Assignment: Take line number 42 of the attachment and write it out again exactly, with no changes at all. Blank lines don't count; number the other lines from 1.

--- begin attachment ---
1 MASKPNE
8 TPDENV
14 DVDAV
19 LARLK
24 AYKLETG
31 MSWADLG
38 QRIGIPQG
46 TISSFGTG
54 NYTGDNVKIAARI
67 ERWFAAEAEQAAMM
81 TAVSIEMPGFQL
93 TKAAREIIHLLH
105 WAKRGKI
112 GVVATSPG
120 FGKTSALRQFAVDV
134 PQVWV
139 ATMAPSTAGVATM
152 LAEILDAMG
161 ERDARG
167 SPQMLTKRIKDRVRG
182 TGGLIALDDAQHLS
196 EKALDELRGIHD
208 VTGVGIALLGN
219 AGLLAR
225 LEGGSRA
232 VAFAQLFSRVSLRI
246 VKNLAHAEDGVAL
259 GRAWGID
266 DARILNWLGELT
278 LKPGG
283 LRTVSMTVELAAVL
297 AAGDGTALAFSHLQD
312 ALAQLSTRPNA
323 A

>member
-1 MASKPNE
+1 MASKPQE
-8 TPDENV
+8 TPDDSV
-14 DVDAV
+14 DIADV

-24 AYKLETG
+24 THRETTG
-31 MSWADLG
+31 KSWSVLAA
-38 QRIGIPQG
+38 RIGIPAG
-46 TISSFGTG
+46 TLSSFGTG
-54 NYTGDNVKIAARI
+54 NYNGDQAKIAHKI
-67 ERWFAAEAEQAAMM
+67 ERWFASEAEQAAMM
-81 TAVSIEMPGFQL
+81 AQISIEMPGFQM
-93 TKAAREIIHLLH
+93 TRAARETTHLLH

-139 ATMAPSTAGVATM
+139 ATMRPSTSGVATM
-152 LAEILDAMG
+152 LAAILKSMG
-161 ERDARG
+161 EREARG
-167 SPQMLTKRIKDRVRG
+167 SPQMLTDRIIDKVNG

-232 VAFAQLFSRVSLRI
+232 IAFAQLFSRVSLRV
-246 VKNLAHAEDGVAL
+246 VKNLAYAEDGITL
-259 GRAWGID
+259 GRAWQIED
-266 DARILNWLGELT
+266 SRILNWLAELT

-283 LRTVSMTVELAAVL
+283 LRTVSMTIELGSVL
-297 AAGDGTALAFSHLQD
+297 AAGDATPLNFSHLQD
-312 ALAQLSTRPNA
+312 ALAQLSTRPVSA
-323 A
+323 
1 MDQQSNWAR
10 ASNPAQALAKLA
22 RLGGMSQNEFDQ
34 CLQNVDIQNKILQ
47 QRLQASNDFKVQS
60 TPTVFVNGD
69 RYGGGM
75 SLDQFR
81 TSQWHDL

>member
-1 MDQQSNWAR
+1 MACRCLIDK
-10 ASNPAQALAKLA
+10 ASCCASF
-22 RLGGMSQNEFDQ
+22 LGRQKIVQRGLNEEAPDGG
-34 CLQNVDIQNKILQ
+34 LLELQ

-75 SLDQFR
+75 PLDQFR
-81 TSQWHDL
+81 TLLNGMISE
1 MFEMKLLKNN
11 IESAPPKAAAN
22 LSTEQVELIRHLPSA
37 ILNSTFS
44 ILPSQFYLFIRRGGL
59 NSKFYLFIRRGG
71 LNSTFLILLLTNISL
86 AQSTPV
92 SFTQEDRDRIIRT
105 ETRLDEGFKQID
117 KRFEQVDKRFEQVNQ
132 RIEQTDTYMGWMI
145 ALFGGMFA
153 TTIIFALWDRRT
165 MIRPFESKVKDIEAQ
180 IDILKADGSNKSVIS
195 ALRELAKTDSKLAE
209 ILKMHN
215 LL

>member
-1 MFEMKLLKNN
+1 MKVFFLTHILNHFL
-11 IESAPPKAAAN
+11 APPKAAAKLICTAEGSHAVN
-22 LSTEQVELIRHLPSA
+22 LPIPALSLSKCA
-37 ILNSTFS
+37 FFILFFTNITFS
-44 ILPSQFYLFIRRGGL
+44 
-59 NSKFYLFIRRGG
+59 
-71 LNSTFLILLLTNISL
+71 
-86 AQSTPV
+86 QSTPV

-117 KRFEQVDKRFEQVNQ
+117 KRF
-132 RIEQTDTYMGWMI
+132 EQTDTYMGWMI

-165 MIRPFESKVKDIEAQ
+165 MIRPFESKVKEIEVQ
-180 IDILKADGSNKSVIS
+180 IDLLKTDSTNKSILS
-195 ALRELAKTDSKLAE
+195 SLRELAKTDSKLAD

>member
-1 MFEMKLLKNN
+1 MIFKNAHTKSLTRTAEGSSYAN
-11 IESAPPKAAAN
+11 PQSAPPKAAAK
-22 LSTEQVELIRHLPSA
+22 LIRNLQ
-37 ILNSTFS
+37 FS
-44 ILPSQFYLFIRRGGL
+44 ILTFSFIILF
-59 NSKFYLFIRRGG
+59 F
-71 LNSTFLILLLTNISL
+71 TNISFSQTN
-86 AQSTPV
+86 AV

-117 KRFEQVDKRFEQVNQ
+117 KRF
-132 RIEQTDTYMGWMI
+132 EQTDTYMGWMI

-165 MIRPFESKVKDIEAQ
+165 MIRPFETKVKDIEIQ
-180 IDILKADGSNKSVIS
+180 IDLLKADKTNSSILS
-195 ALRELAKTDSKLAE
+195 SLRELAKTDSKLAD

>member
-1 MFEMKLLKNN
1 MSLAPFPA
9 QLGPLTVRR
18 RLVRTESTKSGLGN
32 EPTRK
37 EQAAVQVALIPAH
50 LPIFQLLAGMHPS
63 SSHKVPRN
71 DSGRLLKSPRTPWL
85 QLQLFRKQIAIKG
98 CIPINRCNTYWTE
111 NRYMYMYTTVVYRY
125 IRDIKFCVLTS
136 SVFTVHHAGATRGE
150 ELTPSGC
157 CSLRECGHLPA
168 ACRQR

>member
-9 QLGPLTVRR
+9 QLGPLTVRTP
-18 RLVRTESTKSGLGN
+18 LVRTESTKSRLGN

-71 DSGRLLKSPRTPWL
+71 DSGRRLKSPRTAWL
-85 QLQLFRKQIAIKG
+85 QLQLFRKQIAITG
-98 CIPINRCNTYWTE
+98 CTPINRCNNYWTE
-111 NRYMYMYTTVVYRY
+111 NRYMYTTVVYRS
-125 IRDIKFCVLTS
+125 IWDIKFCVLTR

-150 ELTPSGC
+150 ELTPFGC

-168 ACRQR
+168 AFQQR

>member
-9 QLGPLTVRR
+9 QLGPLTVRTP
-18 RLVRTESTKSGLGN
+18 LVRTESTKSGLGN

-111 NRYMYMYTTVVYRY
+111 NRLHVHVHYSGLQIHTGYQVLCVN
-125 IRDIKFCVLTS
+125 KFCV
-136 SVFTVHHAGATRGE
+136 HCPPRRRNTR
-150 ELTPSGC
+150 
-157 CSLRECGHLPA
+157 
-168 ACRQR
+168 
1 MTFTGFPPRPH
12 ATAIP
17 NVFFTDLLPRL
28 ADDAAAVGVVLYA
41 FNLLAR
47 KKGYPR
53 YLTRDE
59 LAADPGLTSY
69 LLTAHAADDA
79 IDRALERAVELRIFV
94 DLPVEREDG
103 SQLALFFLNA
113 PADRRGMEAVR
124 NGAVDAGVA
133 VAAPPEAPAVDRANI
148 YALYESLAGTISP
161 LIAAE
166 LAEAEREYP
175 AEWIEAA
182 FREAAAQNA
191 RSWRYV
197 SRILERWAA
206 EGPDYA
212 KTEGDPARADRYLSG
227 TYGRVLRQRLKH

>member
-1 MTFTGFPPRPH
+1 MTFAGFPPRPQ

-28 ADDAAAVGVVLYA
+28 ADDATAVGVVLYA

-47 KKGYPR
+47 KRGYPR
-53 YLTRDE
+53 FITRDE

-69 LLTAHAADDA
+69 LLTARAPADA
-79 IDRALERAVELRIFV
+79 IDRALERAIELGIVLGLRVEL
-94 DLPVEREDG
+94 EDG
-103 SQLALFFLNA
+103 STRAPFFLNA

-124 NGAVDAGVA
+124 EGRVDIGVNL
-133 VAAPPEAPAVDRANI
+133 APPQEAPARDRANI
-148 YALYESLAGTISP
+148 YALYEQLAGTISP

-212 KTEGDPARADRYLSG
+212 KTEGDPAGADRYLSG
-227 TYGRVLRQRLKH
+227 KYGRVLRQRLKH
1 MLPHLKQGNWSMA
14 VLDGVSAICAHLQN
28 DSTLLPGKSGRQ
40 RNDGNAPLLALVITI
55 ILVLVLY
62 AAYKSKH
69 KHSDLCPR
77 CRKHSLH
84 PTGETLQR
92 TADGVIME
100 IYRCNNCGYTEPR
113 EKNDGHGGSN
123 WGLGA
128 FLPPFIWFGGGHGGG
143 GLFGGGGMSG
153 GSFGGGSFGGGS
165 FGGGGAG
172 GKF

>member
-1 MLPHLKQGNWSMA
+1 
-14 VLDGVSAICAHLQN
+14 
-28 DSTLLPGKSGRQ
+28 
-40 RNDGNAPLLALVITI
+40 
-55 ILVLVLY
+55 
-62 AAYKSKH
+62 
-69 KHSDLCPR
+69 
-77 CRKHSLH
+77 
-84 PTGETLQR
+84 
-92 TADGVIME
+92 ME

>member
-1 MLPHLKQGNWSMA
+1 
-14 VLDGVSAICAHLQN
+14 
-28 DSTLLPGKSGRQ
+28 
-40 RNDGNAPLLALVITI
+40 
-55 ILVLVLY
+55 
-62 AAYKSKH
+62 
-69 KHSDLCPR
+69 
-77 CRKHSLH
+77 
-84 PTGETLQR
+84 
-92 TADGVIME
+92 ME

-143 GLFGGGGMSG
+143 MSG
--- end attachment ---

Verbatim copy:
-24 AYKLETG